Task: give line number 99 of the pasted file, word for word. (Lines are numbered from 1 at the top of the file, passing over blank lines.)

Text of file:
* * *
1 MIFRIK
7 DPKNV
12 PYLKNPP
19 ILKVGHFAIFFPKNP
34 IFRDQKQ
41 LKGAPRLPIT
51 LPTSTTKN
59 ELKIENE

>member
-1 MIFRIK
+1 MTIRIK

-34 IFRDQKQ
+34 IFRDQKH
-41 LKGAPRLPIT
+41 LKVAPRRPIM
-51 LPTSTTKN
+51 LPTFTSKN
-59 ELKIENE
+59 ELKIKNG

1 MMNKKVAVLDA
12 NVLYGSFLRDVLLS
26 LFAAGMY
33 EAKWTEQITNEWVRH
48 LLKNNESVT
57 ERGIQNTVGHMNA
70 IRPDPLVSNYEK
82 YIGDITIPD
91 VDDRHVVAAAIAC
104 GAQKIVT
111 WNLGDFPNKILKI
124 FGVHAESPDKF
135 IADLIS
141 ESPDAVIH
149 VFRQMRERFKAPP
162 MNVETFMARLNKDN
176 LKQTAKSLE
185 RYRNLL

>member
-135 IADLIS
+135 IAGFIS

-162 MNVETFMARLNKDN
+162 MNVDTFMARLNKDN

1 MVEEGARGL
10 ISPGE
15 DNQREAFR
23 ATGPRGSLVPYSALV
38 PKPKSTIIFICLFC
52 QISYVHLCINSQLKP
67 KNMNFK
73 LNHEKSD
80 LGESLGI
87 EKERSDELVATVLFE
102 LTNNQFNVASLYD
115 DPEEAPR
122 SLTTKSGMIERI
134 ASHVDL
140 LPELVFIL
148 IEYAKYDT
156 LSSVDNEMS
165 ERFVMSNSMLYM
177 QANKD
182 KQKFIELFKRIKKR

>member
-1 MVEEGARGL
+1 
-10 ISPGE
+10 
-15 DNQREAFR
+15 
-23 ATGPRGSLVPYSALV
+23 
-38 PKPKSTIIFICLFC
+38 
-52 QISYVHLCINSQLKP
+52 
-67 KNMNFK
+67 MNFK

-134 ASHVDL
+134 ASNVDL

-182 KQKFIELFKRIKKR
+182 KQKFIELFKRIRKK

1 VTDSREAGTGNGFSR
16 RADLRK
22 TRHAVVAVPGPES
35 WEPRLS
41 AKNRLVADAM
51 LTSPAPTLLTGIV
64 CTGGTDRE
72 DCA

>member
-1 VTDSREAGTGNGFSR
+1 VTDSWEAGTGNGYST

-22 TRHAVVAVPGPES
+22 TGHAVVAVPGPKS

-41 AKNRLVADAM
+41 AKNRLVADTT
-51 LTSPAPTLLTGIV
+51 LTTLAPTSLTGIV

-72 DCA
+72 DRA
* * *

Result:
-72 DCA